I’ve got good news and bad news. The bad news is, the political system doesn’t actually need any of us. The good news is, our communities do. And our communities need us to fix the system.
Originally published on VoteSmartNS.ca
I’ve got good news and bad news.
The bad news is, the political system doesn’t actually need any of us. The good news is, our communities do. And our communities need us to fix the system.
The political system doesn’t need us because it was never designed to need us. The market, on the other hand, was designed in a very different way, in a way that would make it continually reliant on our support.
Disclaimer: I’m going to use market analogies. It’s not because I’m a super-enthusiastic capitalist, or a fan of consumer politics. I use the market as an example because it’s something we’re all familiar with.
The political scientist, Miriam Smith, wrote that “It is … not surprising that young people do not vote when they have been raised on a steady diet of political discourse that identifies governments as the problem and markets as the solution.” Got a problem, here’s a product.
The messaging we’ve been receiving through advertising our whole life is that we need the market to get by. But the market needs us more than we need it.
In the market there’s a term called consumer confidence – it’s a measure of how the average person thinks the economy is doing. When we think the economy is doing well, we spend more money and the people who sell things – shoemakers, manufacturers, homebuilders – all do better off. When consumer confidence is low, we hold on to our money because we’re not sure when we’re going to get more of it. For the most part, everybody who sells things suffers.
When everybody who sells things suffers, there is a collective interest among them in restoring consumer confidence. We are the consumers, and the market absolutely needs us to survive.
In politics, we measure confidence too, and pollsters often ask citizens like you and me about how much confidence we have in the legislature. Some people, and I’m one of them, also look at measures like voter turnout as a measure of confidence in the democratic process. If someone has confidence in the process, they’ll invest their time in it. If not, they won’t. The trend on all counts of confidence has been more or less downward since our grandparents came home from world-war two.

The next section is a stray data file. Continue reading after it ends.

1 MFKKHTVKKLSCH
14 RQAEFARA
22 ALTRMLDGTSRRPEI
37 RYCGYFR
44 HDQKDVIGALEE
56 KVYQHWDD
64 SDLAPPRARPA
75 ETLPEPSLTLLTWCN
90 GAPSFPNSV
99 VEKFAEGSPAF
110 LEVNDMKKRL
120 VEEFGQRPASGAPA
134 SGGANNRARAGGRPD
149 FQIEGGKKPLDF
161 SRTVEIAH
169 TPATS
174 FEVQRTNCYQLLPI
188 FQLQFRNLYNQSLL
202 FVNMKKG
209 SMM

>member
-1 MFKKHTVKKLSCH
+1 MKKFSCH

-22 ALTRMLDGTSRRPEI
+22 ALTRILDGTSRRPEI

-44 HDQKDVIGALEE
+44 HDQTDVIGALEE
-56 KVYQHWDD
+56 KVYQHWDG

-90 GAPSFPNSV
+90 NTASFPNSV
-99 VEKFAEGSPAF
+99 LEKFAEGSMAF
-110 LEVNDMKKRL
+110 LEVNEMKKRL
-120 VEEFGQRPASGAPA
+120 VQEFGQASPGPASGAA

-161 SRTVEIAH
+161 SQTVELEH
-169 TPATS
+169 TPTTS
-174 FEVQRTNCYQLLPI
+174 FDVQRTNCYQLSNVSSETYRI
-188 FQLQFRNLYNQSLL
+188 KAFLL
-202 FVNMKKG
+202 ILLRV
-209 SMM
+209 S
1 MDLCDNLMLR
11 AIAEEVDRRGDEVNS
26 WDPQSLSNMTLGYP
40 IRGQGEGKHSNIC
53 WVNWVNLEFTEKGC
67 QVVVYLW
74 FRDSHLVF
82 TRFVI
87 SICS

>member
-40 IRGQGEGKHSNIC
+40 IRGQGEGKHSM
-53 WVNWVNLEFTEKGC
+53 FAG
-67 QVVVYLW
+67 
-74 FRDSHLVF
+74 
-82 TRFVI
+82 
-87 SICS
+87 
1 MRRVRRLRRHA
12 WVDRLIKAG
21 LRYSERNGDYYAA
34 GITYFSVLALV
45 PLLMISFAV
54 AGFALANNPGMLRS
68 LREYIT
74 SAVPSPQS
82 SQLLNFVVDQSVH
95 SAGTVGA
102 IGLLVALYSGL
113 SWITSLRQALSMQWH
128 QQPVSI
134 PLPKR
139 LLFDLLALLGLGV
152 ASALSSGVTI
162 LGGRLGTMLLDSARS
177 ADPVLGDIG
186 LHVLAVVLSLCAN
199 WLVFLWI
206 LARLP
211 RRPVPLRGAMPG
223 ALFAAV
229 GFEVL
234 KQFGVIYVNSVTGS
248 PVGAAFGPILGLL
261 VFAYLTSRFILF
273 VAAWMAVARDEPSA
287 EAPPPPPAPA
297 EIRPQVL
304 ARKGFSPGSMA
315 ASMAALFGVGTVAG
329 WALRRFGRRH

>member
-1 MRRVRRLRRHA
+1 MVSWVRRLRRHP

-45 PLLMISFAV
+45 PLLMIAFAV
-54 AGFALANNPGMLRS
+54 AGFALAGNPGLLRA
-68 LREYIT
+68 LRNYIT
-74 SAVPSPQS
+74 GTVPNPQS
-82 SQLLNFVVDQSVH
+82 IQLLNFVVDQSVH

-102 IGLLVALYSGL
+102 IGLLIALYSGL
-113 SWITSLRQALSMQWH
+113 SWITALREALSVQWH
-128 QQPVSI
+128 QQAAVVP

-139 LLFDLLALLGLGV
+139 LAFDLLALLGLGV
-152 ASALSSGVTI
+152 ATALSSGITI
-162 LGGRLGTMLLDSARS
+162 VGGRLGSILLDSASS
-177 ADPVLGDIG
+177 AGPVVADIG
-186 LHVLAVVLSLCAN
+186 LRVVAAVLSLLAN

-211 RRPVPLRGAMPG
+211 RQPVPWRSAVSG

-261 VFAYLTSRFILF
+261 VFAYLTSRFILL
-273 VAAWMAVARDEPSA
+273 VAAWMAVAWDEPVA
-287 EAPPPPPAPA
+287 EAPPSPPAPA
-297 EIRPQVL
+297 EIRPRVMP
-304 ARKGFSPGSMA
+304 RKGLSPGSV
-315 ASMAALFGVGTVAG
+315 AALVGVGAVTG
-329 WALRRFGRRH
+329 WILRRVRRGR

Confidence and trust in legislatures has been declining, but the political marketplace continues to thrive without it. There is no collective suffering among the politicians within the system, and no collective desire to alleviate that suffering . It doesn’t make a difference if 20 million people vote, or if two million people vote – If you’re a politician who wants to win, the only thing that matters is the percentage of voters that vote for you.
The political marketplace thrives because politicians don’t rely on things like voter turnout in order to be successful. The total market can be much smaller than it is now and the business of government will still move forward. As long as some people are still buying, politicians will still get elected. Governments will still collect taxes, and budgets will still get approved. And so will new pieces of legislation.
But it’s a bit like a frog in a pot of boiling water.
In the last couple of decades the system has collectively, and I would argue inadvertently and unintentionally learned that it can turn up the heat. That’s how systemic problems work – it’s not any one person’s fault. I’m worried that by the time we have collectively realized that the problem is the system, not the citizens, the pot will be boiling.
The declining engagement of young people in politics says less about young people than it does about the system. And if nothing changes, I would predict that the only logical thing we should expect is for confidence in parliament, and our governments, and voter turnout to continue to decline.
And if we want that to change we need to build a better system.